|Title||USD Student Innovators Compete for 30K to Solve Global Problems|
|Contact E-mail||harman, at sandiego.edu|
|Contact Phone||(619) 260-4682|
University of San Diego students who want to become “changemakers” to propose novel social innovation ideas will have the opportunity this Friday, March 2 when they give their presentations and compete for $30,000 in seed money to turn their ideas into reality. The event takes place from 8:30 a.m. to 2:30 p.m. in Conference Room A/B of the Joan B. Kroc Institute for Peace & Justice. Students and professionals are welcome to attend to learn more about social innovation projects.
Under USD’s second annual Social Innovation Challenge, students propose for-profit, hybrid social enterprises or nonprofit organizations to help solve a social, economic or environmental problem in San Diego, the United States or the world. After receiving 51 initial proposals on Feb. 19, 29 students have been invited to present their proposals to a panel of distinguished judges. Based on the feedback they receive, students will refine their proposals by April 2 and winners will be announced at an Awards Ceremony on April 27.
The challenge “invites students to take all the ideas and energy they have and implement a project they think can change the world,” said Patricia Marquez, director of USD’s Center for Peace and Commerce and co-chair of USD’s Changemaker Hub. Ideas are designed to tackle social and environmental issues through efforts such as entrepreneurship, education or conflict resolution. Students are asked to develop proposals to achieve “the four P’s – people, profit, planet and peace.”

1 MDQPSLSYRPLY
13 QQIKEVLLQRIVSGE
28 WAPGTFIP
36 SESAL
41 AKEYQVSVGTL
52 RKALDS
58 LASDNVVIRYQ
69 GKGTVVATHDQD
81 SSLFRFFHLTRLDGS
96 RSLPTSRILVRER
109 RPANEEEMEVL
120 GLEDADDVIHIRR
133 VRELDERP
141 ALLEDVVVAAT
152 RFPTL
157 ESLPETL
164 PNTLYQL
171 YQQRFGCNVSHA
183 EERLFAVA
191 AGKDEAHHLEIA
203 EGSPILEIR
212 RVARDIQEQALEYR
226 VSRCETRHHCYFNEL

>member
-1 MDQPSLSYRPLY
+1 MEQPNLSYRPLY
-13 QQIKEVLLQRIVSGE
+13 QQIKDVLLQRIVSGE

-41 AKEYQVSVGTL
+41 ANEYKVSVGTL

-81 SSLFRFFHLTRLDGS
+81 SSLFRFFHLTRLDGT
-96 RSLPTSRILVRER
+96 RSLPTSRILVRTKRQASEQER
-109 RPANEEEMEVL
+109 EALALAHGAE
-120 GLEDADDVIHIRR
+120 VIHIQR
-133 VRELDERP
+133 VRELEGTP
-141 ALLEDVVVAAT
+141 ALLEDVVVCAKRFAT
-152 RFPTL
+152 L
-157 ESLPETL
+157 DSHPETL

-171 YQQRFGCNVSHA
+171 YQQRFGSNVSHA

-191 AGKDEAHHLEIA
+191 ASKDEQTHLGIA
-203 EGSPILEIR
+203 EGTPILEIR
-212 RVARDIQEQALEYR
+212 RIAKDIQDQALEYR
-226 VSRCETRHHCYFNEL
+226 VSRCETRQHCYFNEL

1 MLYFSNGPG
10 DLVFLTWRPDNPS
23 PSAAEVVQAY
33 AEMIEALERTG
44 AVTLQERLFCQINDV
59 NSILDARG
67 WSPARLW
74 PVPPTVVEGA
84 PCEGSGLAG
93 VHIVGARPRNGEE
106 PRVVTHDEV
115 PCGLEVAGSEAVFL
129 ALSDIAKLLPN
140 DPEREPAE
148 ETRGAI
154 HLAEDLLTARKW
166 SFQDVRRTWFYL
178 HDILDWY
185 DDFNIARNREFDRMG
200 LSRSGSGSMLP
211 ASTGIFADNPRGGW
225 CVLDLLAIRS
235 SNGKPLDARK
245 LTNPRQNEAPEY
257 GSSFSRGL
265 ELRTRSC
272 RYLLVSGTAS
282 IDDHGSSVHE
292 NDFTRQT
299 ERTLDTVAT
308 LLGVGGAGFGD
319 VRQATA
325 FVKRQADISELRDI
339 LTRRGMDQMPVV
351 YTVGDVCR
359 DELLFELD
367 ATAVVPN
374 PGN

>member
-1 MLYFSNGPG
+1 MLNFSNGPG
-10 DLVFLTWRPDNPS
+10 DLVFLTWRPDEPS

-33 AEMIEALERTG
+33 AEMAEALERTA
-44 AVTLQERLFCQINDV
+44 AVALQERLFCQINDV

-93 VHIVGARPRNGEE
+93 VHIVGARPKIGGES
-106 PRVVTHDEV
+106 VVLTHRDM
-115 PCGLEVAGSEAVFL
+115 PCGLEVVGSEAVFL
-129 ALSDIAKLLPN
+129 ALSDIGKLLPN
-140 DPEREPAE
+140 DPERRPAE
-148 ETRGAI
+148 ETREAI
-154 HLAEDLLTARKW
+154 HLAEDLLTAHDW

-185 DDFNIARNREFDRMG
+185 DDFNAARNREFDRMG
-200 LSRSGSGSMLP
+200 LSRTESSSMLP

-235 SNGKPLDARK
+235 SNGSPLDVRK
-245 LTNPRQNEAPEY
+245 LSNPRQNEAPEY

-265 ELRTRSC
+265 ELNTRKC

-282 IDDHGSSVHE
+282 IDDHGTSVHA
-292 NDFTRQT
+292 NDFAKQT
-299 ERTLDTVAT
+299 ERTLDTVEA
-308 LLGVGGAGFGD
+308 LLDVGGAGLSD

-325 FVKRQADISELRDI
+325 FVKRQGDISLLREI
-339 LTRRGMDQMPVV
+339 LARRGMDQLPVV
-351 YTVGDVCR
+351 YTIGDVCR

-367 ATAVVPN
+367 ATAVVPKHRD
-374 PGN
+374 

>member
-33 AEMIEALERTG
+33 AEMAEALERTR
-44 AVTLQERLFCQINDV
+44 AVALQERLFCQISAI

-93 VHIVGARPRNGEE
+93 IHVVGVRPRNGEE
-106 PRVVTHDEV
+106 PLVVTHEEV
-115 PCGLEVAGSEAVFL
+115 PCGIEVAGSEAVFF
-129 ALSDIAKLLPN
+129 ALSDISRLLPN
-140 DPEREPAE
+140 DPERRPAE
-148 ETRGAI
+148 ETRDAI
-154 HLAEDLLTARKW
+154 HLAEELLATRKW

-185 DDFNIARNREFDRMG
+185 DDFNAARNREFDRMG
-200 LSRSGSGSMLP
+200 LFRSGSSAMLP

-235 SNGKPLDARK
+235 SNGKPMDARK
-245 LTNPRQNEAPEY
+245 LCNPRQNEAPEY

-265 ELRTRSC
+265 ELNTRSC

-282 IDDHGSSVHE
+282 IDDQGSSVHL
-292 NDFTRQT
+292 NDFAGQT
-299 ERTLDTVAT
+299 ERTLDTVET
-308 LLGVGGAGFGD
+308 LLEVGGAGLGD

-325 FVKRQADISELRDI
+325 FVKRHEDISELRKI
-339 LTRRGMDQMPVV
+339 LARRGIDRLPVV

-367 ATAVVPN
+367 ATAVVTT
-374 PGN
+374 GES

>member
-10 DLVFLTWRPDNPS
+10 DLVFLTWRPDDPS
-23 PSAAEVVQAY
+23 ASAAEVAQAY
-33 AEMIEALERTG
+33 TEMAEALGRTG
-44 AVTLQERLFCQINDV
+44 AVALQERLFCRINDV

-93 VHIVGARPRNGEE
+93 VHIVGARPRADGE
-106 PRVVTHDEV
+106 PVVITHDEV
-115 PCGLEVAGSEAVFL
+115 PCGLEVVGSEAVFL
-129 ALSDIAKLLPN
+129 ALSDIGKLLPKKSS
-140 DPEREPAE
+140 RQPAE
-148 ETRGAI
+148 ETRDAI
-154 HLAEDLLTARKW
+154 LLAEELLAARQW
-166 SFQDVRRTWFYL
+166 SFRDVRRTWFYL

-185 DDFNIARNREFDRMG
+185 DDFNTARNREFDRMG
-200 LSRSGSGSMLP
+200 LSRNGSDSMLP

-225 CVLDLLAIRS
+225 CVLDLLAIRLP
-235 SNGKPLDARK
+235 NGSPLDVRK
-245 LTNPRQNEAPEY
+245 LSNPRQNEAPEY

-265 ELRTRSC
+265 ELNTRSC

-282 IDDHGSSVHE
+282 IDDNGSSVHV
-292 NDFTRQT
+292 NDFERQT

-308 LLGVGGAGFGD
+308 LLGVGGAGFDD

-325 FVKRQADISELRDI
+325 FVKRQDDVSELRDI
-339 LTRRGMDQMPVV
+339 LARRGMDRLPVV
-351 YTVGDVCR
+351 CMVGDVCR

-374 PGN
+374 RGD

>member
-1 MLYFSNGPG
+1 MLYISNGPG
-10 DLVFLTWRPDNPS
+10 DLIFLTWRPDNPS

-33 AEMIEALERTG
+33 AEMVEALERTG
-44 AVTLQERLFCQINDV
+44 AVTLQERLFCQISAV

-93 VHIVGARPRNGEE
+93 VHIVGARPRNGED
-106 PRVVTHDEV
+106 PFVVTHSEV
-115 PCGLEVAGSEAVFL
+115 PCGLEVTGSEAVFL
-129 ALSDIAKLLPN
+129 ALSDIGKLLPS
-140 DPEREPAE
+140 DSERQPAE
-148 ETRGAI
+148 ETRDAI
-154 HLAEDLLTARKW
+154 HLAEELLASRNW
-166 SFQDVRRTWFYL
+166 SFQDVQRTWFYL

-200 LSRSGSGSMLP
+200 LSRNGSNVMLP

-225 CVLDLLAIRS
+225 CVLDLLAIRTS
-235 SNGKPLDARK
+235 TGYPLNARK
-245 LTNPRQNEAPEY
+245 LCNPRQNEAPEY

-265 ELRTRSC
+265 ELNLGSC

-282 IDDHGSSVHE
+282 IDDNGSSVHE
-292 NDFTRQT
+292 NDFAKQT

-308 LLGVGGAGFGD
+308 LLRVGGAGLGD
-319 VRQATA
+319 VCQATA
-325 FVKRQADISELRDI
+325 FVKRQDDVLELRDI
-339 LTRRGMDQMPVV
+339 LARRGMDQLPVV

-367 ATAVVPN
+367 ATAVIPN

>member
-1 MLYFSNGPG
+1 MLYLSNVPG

“Students are proposing ideas from remedying local homelessness to assuaging village conflict in Kenya, to addressing the excess waste caused by used tires in the United States to fueling entrepreneurship for women in Mali, Africa,” said Nadia Auch, who manages the Social Innovation Challenge.
Under last year’s inaugural competition, students were awarded funds to provide clean water to Haiti and create an online platform to engage Africans affected by the Diaspora in entrepreneurship.
Last fall, USD became one of only 15 U.S. campuses to be named an “Ashoka Changemaker Campus,” by the global nonprofit association Ashoka, known for its groundbreaking work in the field of social entrepreneurship to find solutions to global, social, environmental and economic problems. USD is also offering a course this spring, “Global Entrepreneurship for Social Change” where students learn how to develop successful organizations for social change.
Judges for this year’s presentation include Charlie Piscitello, president of the Petco Foundation; Ned McMahon, founder and president of San Diego-based Malma Composites that develops non-petroleum, eco-friendly materials for “green” surfboards and other products; and Peg Ross, director of human capital of the Grameen Foundation.